You may or may not recall from some time ago that I display a few photos at Sue's hairdresser's. Although that's my primary purpose — just to show them — they are also for sale. While not many people go to a hair salon to purchase photos, I do sell prints time to time.
I also change the display periodically. From December on into the beginning of March, I had displayed winter scenes, but it being time for a change, I decided to display flower photos for the next few months.
With 5 photos already framed and matted, I had wall space for one more, and I had a 18x12 frame on hand, which I wanted to use. But there was a problem. My sheets are 19x13. Now one could just trim the paper down if the printed image were 18x12 because there would be a definite edge to cut along.
But I didn't want to do that. I like to leave a border between the image and the frame, like a mat even though it is just a white border.
So then, how could I print, let's say something like a 15x10 image on a 19x13 sheet and then accurately trim a half inch off on all sides to keep the image centered correctly?
The solution was to make a faux mat as it were. I could make the mat exactly 18x12, which would give great lines for accurate trimming. I even applied a canvas finish to the mat to make it look a bit more genuine.
Here is the result. Although I actually framed this image for hanging, rather that take a picture of the picture, this frame is as fake as the mat — just done in Photoshop.
I was pleased enough with the outcome that I purchased two more 18x12 frames and experimented with more faux mats. But how to do the mats; I mean what colour? One tries to pick up a complementary colour from the image, but what colour?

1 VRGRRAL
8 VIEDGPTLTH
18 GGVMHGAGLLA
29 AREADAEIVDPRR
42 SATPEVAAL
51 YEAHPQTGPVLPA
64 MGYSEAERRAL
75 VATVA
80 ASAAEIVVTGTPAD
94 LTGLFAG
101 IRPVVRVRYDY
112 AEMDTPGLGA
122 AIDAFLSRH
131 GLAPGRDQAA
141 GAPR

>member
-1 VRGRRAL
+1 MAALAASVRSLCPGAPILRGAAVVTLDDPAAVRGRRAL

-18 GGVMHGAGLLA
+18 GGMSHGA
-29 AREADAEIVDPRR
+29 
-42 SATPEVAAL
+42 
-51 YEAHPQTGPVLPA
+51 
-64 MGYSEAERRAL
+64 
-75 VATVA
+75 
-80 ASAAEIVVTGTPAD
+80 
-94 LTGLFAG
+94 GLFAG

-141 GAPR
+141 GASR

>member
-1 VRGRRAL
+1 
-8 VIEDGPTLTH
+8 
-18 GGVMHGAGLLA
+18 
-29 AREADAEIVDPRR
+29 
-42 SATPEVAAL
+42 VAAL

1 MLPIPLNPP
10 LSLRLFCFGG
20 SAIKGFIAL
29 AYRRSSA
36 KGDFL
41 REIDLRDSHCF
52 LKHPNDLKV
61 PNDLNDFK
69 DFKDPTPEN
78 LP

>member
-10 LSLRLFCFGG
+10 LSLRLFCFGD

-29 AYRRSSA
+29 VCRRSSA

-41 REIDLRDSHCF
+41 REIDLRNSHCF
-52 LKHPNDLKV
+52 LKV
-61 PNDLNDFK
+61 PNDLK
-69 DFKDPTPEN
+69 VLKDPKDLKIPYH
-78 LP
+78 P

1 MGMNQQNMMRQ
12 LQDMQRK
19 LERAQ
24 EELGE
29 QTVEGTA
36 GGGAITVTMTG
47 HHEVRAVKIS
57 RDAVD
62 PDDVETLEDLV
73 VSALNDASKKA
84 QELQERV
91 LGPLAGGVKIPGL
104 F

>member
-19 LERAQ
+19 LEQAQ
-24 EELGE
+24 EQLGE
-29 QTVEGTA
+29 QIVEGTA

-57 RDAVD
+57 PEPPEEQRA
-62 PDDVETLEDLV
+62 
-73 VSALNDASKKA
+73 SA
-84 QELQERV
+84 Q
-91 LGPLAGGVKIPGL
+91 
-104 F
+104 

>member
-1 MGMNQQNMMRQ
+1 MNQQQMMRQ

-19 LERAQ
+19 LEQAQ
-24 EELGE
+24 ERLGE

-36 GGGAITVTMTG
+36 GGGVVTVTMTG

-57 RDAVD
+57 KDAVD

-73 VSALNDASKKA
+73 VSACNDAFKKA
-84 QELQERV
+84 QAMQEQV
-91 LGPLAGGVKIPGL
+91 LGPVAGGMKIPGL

So, here is a trillium matted with two different colours. People that I ask seem to favour the pink mat over the green by a 2-1 ratio. But I see a problem. First, I will show you the two versions and let you form you own opinions before I reveal what I perceive.
Note: if you click on the first image, it will pop up on a new screen, and you will eliminate distractions. From there you can click on the next one.
I like the pink as a colour, and agree with one observer who said that it gives more life to the photo. But in the end I think I must choose green, and maybe you see why.
When you view a photo, your eye is drawn to the brightest part, and when I look at the pink photo, I actually find it difficult to focus on the flower. But when I look at the green version, my eye goes right to the trillium without being pulled away.
Here is another attempt at faux matting with lady slipper blooms. I am left with the same visual result: my eye seems to focus better on the image with the duller mat, even though, once again, I prefer the brighter colour on its own.
What sayest thou?
Edit: I have since redone matted the lady slipper photo like the green trillium photo: same green with an identical small white trim.